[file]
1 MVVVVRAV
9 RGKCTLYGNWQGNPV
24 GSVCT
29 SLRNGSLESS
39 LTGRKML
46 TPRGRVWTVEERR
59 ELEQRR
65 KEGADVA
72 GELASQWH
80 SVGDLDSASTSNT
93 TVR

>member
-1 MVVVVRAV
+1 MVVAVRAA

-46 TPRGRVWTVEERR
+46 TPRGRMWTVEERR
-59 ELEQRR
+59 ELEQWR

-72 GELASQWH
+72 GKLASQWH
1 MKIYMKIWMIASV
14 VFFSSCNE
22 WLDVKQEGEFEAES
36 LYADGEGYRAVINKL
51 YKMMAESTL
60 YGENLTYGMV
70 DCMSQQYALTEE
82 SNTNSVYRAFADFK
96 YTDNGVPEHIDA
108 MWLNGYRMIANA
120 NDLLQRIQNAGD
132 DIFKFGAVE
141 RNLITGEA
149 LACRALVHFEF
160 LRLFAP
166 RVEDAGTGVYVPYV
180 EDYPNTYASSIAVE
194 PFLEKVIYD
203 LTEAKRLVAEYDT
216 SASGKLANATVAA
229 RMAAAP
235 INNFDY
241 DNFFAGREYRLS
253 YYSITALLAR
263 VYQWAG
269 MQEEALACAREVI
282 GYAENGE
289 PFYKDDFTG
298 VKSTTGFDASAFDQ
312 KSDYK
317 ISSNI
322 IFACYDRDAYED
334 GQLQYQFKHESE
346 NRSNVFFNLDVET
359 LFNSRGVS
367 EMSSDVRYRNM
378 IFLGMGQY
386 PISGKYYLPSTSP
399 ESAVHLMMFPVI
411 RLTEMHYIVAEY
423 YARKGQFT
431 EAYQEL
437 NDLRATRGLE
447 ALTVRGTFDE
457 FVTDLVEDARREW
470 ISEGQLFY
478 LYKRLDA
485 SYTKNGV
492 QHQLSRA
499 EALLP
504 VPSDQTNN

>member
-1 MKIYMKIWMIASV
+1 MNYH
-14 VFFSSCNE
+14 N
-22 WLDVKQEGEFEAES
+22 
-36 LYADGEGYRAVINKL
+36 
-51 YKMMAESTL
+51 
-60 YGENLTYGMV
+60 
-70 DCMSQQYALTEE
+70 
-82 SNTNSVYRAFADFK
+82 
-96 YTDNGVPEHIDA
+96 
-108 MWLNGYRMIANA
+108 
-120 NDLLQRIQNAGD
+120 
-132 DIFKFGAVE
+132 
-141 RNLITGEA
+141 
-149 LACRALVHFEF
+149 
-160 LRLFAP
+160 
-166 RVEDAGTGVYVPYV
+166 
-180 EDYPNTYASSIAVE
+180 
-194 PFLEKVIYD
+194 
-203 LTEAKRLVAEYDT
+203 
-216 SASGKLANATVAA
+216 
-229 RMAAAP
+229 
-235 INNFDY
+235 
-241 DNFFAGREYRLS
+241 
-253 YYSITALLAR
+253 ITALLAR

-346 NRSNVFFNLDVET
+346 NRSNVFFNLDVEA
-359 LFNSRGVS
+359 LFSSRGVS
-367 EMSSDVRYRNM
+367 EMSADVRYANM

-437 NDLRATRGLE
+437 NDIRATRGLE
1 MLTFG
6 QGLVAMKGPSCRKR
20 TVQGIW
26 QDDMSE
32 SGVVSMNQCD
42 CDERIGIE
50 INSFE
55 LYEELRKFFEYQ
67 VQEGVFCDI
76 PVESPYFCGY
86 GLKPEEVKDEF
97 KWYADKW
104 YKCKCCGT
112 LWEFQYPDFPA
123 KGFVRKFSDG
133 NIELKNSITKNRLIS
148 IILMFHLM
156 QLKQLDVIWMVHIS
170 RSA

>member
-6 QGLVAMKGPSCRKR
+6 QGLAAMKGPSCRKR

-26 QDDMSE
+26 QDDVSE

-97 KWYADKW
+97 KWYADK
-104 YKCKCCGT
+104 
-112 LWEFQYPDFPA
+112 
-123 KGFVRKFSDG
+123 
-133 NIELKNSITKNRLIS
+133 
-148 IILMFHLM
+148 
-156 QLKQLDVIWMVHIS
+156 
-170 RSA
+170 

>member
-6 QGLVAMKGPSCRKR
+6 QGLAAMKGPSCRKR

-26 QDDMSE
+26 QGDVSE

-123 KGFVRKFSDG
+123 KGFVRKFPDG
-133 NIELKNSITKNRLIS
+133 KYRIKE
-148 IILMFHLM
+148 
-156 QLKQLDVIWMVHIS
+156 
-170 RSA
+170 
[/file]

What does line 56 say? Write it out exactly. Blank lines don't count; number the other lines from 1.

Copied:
367 EMSSDVRYRNM